Symphony No.1 in E minor, Op.39
Symphony No.4 in A minor, Op.63
London Symphony Orchestra
conducted by Sir Colin Davis
RCA Victor Red Seal (BMG Classics) 09026-68183
by The Inkpot Sibelius Nutcase™
These are unusual couplings of two of Sibelius’ most different symphonies. Symphony No.1, composed in 1899, seems to take up the last reins of the Romantic century and cast with unimaginable force into the churning pools of the 20th; Symphony No.4, completed in 1911, was greeted with enigmatic silence at the end of its concert premiere, demonstrating how far the composer had traversed.
Sir Colin takes a slightly slower pace than Vänskä (on BIS – reviewed here) in the first movement, and he is more immediately convincing in the moulding of phrases: praise must go to the handling of the powerful jagged trumpet theme [track 1: 3’10” and 8’57”] – I have rarely heard it performed with such passion, drive and musical phrasing. Davis slows down as the trumpets soar, so that the triplet drops with great drama. These are the high points of the performance – beyond this, the reading is assured.
In the Andante, the opening string theme floats beautifully. Again the rendition is very fine if slightly wanting in momentum in the middle. The phrasing does get a bit rigid occasionally, but otherwise there are little technical complaints.
Sibelius photographed in 1889 What I don’t like about this performance is that it doesn’t offer anything new to say – in fact, it is a very conservative (meaning not trying to be revolutionary) interpretation, which adds considerably to its appeal to newcomers to the work.
Vänskä’s Scherzo is furious and sharp, even merciless. The RCA version is again more leisurely – at times the slower pace makes the music brim with power, but often it just seems too draggy for me. In the Finale for example, Sir Colin’s performance is again very traditional. The fast sections are effective but lacks the sense of rush found in say the Karajan or Iceland Symphony version. The slow sections work well, as in the yearning, angst-ridden slow melody near the end, bursting with emotion. It is here that the intensity of the London strings come across better than the cooler tones of the Lahti Symphony.
Indeed this is generally a very safe recommendation, whereas the more characterful Vänskä reading may shock some. Conversely, for an incorrigible nutcase like me, I don’t feel the urge to listen to this version since it has nothing much which is interpretatively interesting (except that first movement trumpet) or insightful. (I ask for too much, but I am the Nutcase).
Sir Colin’s performance of the Fourth Symphony with the Boston Symphony Orchestra on Philips (the whole cycle has been reissued on two pairs of Philips Duos, but suffers from bad recording and horrible brass braying) was one of the first of this symphony which finally “spoke” to me, after many years of not really “understanding” it.
His new recording is also good, although I find it less convincing than Vänskä’s on BIS. The RCA performance does not quite have the overall unity of the Lahti Symphony’s, and I thought perhaps the somewhat two-dimensional sound of the RCA recording (this is also evident in the rest of the cycle so far) may have contributed to it. The result is that sometimes there is a certain distracting “flatness” in the sound reproduction – all the instruments seem to come like a wall of sound. Sometimes this helps, as in the string sections where interesting textures are revealed. Detailed as it is, the RCA sound is not as “natural” as Vänskä’s, but it is still good nonetheless.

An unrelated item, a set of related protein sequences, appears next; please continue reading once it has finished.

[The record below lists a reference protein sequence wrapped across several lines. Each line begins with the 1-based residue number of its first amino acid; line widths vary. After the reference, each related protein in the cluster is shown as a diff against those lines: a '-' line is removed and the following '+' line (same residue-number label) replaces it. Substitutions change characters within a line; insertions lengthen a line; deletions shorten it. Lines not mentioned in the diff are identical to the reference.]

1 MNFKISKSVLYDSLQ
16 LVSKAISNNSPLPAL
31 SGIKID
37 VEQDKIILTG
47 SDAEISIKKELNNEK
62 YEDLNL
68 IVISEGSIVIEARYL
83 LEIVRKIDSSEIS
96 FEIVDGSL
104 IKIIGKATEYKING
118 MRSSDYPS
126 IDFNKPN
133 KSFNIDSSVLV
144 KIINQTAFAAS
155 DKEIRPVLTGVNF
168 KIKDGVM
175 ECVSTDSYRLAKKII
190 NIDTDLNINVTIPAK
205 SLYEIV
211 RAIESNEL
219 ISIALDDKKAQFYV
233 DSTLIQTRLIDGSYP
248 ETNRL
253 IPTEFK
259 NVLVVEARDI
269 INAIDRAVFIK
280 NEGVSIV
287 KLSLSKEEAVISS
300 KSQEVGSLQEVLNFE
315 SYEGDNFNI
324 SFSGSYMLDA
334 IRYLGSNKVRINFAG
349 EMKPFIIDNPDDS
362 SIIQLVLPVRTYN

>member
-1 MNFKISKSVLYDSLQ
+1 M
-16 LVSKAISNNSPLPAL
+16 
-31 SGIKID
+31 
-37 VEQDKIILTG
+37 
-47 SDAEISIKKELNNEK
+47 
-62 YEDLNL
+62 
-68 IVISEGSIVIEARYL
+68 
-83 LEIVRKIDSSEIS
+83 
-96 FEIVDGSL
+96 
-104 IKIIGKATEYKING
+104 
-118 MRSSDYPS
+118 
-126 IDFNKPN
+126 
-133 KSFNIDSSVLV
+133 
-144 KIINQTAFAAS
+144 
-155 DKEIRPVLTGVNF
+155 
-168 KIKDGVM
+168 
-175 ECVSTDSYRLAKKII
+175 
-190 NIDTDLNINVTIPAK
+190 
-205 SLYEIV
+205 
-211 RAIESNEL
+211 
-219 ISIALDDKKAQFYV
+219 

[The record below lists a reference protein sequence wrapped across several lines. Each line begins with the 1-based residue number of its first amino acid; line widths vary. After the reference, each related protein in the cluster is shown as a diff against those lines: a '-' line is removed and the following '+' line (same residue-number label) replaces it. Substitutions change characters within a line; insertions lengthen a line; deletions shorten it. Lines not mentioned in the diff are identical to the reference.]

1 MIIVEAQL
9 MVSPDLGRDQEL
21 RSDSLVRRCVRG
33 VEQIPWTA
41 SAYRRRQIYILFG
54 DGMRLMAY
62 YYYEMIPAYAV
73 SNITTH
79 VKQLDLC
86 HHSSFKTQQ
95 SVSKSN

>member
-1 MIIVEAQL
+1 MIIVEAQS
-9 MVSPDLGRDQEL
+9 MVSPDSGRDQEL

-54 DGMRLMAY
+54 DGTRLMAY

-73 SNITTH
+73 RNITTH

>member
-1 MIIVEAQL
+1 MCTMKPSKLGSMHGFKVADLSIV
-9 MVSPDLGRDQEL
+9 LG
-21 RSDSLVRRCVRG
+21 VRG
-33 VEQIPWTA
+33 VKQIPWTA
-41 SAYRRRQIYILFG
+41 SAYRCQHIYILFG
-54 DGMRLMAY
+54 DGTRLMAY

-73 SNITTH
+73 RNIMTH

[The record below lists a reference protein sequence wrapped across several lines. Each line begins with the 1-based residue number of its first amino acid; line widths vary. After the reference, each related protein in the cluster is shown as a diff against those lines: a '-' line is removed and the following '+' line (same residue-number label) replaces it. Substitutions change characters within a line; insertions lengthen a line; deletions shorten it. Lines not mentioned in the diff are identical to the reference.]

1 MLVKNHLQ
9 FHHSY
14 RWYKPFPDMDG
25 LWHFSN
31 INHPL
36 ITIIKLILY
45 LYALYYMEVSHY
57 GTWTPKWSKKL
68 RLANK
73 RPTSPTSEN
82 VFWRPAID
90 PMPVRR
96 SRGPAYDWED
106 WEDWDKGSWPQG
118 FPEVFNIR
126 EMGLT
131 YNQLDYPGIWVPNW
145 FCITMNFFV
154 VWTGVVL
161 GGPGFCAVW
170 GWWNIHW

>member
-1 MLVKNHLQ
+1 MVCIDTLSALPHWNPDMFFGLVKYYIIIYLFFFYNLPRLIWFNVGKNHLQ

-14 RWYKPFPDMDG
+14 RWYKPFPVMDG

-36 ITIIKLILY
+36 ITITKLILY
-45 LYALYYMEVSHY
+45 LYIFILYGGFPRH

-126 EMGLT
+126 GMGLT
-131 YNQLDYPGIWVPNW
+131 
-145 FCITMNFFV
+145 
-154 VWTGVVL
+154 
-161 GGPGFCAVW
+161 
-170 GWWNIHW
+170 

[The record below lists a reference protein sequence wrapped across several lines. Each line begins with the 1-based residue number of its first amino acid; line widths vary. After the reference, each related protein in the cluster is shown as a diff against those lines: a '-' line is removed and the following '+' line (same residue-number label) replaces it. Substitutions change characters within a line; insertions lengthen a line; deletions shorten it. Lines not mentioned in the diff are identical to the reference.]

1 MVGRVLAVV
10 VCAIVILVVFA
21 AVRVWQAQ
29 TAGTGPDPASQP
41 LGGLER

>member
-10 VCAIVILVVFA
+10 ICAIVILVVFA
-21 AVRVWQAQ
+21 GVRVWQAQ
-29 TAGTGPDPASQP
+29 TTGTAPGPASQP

Both CDs are worth their price – but BIS has the far superior production, including the notes. If you’re not sure, then at least buy the RCA version, since BIS CDs are not readily available in Singapore (see below). Some may be encouraged by the fact that the former disc (Sir Colin’s) has been awarded a 1997 Gramophone Award in the Orchestral category.
Sibelius in his old age In the final movement of the Fourth, the opening is in a cheery, almost carefree manner, complete with glockenspiel parts (Sir Colin uses both the glockenspiel and tubular bells, as a solution to the controversy over the part’s instrumental allocation). In the midst of its development, the music seems to inevitably shift towards darkness, ending in chords of resignation, almost of exhaustion.
Sibelius (left) called his Fourth Symphony “a protest against present-day music. It has nothing, absolutely nothing of the circus about it.” It is a revolutionary work of the highest intellectual skill fused with a natural kinship with the possibilities of tonality, both in terms of music and of the emotions. Written in the aftermath of a throat operation to remove a tumour, it has been said that in it Sibelius had struggled with the notion of mortality.
The musical material of the symphony is based primarily on the tritone (i.e. a three tone interval), known in medieval times as “The devil in music.” First heard in the growling, sombre opening motif (C-D-F#-E), it is developed concisely in a symphony of almost unrelenting economy. By this, musicologists mean that the “material” (e.g. a motif) is literally “grown” or argued (as in, one takes a topic and argues about it to convince someone) with precision and without anything unnecessary or extraneous (hence, you do not beat around the bush, or use unnecessary material that does not “fit” into the scheme of things.) In my own words, Sibelius can say more in 20 minutes than most composers in 2 hours.